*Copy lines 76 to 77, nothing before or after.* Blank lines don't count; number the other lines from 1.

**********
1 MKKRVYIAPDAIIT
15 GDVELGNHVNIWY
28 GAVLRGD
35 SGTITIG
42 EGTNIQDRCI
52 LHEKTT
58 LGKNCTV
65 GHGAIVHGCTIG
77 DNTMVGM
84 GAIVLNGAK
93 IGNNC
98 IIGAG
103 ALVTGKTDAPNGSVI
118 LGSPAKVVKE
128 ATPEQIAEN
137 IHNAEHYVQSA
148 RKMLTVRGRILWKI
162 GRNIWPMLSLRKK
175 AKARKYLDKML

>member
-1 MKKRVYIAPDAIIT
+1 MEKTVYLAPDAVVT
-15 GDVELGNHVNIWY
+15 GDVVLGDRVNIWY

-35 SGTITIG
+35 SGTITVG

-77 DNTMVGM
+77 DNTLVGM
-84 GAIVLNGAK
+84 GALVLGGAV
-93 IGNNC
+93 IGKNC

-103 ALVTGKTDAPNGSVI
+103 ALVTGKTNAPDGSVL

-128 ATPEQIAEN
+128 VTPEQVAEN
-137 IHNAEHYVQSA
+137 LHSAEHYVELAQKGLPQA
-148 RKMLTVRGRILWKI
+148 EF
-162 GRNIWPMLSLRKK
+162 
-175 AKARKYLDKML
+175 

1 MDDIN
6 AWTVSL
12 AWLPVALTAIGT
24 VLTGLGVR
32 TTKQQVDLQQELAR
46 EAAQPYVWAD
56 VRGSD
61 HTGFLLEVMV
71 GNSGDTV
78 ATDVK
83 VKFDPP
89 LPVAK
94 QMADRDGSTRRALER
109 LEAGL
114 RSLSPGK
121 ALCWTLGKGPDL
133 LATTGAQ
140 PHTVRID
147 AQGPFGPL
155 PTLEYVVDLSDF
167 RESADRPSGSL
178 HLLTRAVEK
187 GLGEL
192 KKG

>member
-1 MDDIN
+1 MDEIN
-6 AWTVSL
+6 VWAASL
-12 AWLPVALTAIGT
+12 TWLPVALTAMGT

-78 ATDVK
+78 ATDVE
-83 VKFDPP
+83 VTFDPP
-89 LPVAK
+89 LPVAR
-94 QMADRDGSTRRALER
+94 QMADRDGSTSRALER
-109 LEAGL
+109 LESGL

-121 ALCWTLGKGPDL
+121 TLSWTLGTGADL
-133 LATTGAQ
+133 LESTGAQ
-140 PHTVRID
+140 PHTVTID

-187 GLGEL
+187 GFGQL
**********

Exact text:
-78 ATDVK
+78 ATDVE